2. You’re probably familiar with the Topeka-based Westboro Baptist Church, a fringe religious group of anti-gay, anti-Semitic, anti-kindness-in-general people infamous for picketing at the funerals of fallen soldiers, protesting charitable organizations, showing up with hateful signs after national tragedies, and for being generally terrible, terrible people.

    This weekend the WBC’s spokesperson announced their plans to picket at the Sandy Hook Elementary School.

    When six members of Westboro showed up at the University of Chicago to protest the school’s employment of Barack Obama, more than 100 students organized various counterprotests, which ran through the duration of WBC’s “visit.” Student events included a simultaneous picket featuring signs warning of America’s doom-by-figs, flyers deploring fig-eaters and speakers who told of God’s vengeance upon fig-loving nations (all sourced from a reference to evil figs in the book of Jeremiah). 

    10 nonviolent ways to thwart a Westboro Baptist Church protest

    (Source: theweek.com)


  3. This woman in Togo has covered her face in chalk powder in an effort to decrease the effects of tear gas while participating in a protest calling for the resignation of President Faure Gnassingbe.

    More strange images from this week’s news


  4. This Ukrainian woman is protesting a government-backed bill that she and others fear will be used to muzzle the media.

    Check out more of this week’s weird photos

    (Source: theweek.com)


  5. TOP: Sign-carrying marchers parade at the main entrance of the Democratic National Convention in Philadelphia on July 12, 1948. With the Jim Crow laws firmly in place and the Democratic Party on the verge of a split, Hubert Humphrey delivered a fiery speech urging his party to include a strong civil rights plank in its platform, which prompted a walkout by Southern delegates.

    BOTTOM: Anti-torture activists walk the streets in front of the Minnesota State Capital on Aug. 31, 2008, during the GOP convention. The anti-torture movement was a major presence at both conventions, as Americans responded to the news that the CIA used the widely condemned interrogation technique know as waterboarding on al Qaeda suspects captured after the September 11 attacks.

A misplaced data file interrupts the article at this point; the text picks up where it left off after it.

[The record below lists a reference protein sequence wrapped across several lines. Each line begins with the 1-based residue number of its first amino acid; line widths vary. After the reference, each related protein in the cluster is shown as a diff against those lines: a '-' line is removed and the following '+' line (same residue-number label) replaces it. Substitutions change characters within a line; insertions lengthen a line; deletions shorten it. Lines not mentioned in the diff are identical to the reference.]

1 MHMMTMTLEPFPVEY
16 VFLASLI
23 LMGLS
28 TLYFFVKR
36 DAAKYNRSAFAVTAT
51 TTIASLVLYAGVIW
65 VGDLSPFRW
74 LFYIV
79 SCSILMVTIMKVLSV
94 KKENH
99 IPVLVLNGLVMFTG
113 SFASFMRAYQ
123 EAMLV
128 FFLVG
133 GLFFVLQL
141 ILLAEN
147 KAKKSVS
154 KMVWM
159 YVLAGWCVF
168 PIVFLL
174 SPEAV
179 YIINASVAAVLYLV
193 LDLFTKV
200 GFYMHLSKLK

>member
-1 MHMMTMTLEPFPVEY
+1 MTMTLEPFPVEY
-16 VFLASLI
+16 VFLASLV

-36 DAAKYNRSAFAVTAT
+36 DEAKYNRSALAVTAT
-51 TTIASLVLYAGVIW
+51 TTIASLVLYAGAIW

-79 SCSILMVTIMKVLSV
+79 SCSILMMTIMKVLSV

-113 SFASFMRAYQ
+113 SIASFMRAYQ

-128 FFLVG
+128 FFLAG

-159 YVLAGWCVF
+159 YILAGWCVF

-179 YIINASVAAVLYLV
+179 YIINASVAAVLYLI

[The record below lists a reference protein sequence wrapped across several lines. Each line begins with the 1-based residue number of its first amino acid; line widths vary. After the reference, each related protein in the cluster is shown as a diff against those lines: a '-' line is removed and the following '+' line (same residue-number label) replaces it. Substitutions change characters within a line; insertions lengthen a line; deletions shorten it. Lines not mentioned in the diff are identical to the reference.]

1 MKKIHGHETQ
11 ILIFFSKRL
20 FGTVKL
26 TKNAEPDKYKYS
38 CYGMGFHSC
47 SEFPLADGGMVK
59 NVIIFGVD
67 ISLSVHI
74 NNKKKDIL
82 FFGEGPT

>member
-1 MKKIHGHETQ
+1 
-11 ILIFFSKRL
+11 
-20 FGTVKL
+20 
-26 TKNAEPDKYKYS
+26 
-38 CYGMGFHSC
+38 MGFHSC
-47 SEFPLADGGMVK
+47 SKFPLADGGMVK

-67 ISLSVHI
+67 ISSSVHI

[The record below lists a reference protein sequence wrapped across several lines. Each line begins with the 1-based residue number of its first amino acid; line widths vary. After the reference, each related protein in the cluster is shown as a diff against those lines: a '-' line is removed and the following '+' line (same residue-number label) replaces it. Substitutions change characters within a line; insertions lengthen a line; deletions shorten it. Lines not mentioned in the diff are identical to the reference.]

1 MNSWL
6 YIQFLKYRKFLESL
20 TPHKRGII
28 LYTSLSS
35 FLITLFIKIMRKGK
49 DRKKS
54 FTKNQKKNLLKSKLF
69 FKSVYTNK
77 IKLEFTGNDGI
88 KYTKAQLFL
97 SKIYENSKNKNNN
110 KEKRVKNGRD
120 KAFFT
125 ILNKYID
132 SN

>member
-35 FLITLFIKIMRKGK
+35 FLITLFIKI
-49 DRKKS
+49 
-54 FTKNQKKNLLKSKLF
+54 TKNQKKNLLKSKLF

Some 15,000 activists are expected to swarm the Republican National Convention in Tampa this week. Here, more photos from past convention protests.


  6. On Sunday, as Hong Kong swore in Leung Chun-ying as the city’s chief executive, thousands protested outside. Between 55,000 (police estimates) and 400,000 (organizers’ guess) protesters marched through Hong Kong, demanding Leung’s resignation, a say in his replacement, and an end to what they call the mainland’s meddling in the semi-autonomous territory.

    Protests and free speech are one of the perks of Hong Kong’s “one country, two systems” agreement with China’s Communist Party. But the sheer size of the pro-democracy march — the largest anywhere in China since a 500,000-strong Hong Kong demonstration in 2003 — poses a challenge to the authoritarian regime in Beijing. 

    Could Hong Kong’s drive for more freedom and democracy threaten the Chinese Communist Party’s grip on power?


  7. A Tibetan exile set himself on fire in India on Monday, during a march to protest the visit of Chinese President Hu Jintao. The dramatic — and often fatal — form of protest has become an increasingly common way to call attention to China’s policies in ethnic Tibetan regions.

    Roughly 30 Tibetans have set themselves on fire in the past year. Is the tactic working? How has China reacted? And when will the self-immolations stop? 


    Peter Goodspeed: Dying as a political act: Centuries-old Buddhist tradition of self-immolation continues in China

    “This was not the random act of a disturbed individual, but rather a single manifestation of a deeply rooted set of ideas and ideals in Chinese Buddhism that blossomed again and again in the history of pre-modern China.”

    Photo: Tibetan exile Janphel Yeshi, 27, runs as he is engulfed in flames after he set himself on fire to protest an upcoming visit to India by Chinese President Hu Jintao, March 26, 2012, in New Delhi. Yeshi suffered life-threatening burns. (AFP/Getty Images)


  8. Accidentally Occupying Wall Street

    John Darkow, copyright 2011 Cagle Cartoons


  9. "There’s a lot of frustration out there, much of it legitimate," says James Joyner at Outside the Beltway. But apart from one obvious similarity — the Arab Spring and Occupy Wall Street both involve “frustrated youth loosely organized using social media” — “it’s simply insulting to compare the two.” The small bands of U.S. “hippies and hipsters” aren’t at risk of being gunned down by brutal despots — at worst they’ll be “detained for a few hours and issued a misdemeanor citation for disturbing the peace or impeding traffic.”

    Occupy Wall Street: A U.S. version of the Arab Spring?

    Photo: Mario Tama/Getty Images


  10. "We will not be silenced, whether you’re a Christian, whether you’re a Muslim, whether you’re an atheist, you will demand your goddamn rights, and we will have our rights, one way or the other! We will never be silenced!"

    If you haven’t already seen this video compilation of the clashes in Egypt, you should watch it now. And if you didn’t care about the protests before, you will now. Here’s our coverage thus far, with more to come.